Fitness standard

The Local Government and Housing Act 1989 prescribes the Housing Fitness Standard in England and Wales. Houses not complying with this are classed as 'unfit for human habitation'. In Scotland the term

Table 8.3 The three phases of the non-traditional building boom in the UK (adapted from Chandler, 1991)

Phase

Period

Extent

1

1919-1944: The inter-war non-

Approximately 52 000 non-traditional dwellings were

traditional stock.

built during this period.

Although they were built using many traditional features and internal floor plans, the external walls were replaced by a combination of concrete blocks or in-situ and pre-cast concrete frames and cladding components.

2

1945-1955: The Post-War Low-Rise

During this period 305 256 non-traditional dwellings

Stock.

were completed in England and Wales, and 100 648 in Scotland. These comprises a mixture of steel framed houses (such as the BISF house), pre-cast and in-situ concrete (such as no-fines).

3

1955 to c. 1980: The Second Post-War

Approximately 31 000 dwellings were built during this

Building Boom.

period.

Total stock of non-traditional housing in the UK: approximately 388000 dwellings (about 2% of the total stock).

Total stock of non-traditional housing in the UK: approximately 388000 dwellings (about 2% of the total stock).

'Tolerable Standard' as defined in the Housing (Scotland) Act 1987 is used to describe a similar set of requirements. Houses not complying with this are classed as 'below tolerable standard'.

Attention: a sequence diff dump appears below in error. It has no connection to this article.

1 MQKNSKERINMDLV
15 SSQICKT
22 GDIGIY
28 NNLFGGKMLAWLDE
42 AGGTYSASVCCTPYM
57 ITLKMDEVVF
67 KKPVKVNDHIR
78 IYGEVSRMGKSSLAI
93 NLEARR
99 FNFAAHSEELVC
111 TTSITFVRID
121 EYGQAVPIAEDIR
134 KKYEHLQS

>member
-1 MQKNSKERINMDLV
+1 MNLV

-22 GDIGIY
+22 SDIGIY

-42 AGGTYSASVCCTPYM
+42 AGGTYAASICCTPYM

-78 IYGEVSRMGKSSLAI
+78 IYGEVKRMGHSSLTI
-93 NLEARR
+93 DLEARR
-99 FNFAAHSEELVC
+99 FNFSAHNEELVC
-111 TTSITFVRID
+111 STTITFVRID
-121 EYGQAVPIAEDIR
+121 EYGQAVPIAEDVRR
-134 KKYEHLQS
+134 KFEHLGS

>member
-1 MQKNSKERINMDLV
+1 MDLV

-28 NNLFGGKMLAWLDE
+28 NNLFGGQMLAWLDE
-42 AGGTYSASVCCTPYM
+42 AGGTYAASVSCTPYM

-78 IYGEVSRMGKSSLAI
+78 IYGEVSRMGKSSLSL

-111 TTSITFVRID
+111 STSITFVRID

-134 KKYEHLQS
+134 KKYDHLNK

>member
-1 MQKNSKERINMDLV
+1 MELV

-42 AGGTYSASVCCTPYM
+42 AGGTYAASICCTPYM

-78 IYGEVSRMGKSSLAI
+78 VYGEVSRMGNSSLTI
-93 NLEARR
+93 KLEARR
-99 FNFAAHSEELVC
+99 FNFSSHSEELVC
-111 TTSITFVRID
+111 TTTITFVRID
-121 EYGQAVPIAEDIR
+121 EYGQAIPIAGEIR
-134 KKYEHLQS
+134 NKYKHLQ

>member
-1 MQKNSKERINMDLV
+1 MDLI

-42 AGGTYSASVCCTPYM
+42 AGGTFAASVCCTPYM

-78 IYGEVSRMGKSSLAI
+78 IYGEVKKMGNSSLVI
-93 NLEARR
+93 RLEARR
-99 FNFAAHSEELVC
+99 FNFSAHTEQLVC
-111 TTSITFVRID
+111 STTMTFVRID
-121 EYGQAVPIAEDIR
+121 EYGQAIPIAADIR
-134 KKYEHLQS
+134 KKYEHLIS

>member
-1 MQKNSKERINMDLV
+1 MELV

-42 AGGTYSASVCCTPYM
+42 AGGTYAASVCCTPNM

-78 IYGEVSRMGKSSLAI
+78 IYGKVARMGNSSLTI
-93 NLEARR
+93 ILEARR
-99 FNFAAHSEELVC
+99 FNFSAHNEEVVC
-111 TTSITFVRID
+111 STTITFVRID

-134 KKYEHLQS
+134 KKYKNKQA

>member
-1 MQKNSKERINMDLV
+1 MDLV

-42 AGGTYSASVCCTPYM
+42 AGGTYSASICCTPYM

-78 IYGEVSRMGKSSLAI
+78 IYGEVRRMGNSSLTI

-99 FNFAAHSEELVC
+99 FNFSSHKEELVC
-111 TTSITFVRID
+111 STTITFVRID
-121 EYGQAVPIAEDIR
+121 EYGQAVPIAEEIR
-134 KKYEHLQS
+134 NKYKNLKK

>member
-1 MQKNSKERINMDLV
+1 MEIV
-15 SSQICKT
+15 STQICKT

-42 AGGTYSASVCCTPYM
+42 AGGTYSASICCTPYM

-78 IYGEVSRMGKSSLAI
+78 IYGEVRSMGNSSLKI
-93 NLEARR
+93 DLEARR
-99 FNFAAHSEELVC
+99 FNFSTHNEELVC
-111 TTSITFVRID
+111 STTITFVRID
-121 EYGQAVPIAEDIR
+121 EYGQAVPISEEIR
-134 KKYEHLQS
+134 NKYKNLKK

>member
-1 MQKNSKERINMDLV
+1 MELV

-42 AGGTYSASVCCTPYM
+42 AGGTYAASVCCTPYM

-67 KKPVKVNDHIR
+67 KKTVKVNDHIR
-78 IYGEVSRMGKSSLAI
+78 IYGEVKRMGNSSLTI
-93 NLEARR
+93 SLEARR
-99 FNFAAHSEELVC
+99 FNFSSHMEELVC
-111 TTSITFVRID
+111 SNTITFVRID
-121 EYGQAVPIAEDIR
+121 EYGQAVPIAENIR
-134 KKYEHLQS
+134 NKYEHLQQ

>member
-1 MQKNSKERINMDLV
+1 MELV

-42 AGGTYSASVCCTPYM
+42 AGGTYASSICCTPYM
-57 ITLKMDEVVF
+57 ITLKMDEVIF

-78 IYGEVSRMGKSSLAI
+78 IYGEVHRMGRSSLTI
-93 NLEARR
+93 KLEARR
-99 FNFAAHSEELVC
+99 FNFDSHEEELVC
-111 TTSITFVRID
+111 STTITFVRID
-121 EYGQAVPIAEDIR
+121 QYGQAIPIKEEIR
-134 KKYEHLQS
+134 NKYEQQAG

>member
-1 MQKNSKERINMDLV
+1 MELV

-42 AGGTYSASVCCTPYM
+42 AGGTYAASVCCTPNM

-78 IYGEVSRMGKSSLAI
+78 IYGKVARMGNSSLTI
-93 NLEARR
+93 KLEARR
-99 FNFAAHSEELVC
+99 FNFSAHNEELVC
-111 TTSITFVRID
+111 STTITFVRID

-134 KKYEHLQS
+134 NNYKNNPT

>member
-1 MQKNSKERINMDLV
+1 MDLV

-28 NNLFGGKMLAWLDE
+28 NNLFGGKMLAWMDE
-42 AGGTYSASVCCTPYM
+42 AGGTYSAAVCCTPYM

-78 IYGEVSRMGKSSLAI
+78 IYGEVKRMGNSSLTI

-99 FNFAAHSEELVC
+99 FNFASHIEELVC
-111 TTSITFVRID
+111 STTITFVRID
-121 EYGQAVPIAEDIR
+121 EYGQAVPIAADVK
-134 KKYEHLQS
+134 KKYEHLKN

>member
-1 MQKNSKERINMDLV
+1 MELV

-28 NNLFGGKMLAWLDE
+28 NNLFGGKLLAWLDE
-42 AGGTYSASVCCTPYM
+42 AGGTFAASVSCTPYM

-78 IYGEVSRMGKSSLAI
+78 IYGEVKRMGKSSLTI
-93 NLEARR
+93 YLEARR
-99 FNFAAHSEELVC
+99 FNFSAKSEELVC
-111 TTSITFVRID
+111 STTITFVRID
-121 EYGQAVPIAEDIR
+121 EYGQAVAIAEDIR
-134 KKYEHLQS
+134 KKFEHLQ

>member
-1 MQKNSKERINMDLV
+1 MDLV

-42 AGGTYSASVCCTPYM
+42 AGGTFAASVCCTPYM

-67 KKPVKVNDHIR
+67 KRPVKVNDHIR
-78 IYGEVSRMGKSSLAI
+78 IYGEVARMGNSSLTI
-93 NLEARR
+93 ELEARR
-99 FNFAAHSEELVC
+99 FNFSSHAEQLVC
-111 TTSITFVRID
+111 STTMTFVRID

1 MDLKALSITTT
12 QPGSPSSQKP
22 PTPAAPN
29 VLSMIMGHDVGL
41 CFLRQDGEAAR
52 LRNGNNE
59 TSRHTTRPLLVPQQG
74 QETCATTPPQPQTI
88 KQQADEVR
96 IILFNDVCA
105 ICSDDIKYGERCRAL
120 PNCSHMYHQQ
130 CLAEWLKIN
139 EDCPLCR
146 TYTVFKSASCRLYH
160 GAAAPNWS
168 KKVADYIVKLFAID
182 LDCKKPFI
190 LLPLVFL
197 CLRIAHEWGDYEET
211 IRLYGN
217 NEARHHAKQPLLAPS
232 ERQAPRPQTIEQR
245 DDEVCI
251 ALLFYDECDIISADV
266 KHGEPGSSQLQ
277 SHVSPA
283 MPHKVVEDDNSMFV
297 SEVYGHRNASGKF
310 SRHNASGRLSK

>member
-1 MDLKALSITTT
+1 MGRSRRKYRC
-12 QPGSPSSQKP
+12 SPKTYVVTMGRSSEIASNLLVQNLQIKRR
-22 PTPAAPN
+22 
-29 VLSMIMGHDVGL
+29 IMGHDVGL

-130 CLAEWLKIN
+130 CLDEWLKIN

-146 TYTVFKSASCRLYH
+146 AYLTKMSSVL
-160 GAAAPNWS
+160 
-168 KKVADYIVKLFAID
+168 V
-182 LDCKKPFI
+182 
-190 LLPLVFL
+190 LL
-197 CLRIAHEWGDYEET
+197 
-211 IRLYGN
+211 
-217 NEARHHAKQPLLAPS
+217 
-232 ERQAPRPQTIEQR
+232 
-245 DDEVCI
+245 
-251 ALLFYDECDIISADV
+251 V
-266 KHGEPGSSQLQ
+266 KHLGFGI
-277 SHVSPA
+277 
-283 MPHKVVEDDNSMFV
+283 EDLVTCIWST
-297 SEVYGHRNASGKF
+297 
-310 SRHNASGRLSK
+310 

From the findings shown in Table 8.3, the degree of unfitness appears to be a greater problem in England and Wales than in Scotland. A dwelling is said to meet the requirements of the standard if:

• it is free from disrepair;

• it is structurally stable;

• it is free from dampness prejudicial to the health of the occupants (if any);

• it has adequate provision for lighting, heating and ventilation;

• it has adequate piped supply of wholesome water available within the house;

• it has an effective system for the draining of foul, waste and surface water;

• it has a suitably located WC for the exclusive use of the occupants;

• it has for the exclusive use of the occupants (if any) a suitably located bath or shower and wash-hand basin, each of which is provided with a satisfactory supply of hot and cold water;

• there are satisfactory facilities in the dwelling home for the preparation and cooking of food, including a sink with a satisfactory supply of hot and cold water.

The current fitness standard for England and Wales was introduced through the Local Government and Housing Act 1989 which inserted a new Section 604 in the Housing Act 1985. According to the DETR (1998) 'a dwelling is unfit if, in the opinion of the authority, it fails to meet one of the requirements set out in paragraphs (a) to (i) of Section 604 (1) and, by reason of that failure, is not reasonably suitable for occupation. The requirements constitute the minimum deemed necessary for a dwelling house (including a house in multiple occupation) to be fit for human habitation'.

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